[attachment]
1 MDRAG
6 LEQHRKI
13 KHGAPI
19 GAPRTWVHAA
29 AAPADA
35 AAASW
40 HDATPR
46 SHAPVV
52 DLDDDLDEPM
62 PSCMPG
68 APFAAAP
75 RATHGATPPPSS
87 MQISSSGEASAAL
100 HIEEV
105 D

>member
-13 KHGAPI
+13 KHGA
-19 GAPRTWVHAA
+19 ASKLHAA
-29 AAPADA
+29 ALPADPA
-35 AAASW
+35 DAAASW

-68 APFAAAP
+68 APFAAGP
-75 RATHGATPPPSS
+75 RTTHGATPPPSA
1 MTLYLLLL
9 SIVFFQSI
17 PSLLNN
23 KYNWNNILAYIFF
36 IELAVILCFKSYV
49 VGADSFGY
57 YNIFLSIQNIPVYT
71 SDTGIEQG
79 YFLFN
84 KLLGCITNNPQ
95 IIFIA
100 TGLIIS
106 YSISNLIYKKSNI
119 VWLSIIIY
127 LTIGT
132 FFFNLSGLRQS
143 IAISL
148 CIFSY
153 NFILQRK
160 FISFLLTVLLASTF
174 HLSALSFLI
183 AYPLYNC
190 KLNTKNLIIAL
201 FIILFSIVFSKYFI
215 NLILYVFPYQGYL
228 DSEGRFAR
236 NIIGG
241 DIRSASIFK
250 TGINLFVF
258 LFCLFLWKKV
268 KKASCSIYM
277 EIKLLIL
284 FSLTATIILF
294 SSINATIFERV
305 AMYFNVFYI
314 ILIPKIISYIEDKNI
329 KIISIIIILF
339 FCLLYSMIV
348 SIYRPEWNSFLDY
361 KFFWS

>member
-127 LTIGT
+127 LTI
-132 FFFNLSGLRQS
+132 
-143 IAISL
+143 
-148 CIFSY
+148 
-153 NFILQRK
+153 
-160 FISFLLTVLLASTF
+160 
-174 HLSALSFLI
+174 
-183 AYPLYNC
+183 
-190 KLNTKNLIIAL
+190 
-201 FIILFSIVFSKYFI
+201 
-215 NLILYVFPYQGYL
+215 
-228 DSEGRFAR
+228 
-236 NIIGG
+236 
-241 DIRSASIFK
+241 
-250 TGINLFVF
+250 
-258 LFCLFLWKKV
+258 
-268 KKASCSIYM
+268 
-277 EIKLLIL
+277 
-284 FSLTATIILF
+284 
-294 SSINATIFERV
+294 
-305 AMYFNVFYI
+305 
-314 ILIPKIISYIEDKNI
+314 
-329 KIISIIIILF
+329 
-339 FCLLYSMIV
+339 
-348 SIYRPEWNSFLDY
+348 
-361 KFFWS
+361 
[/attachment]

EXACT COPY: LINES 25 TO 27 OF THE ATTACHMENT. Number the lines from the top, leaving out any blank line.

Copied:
-68 APFAAAP
+68 APFAAGP
-75 RATHGATPPPSS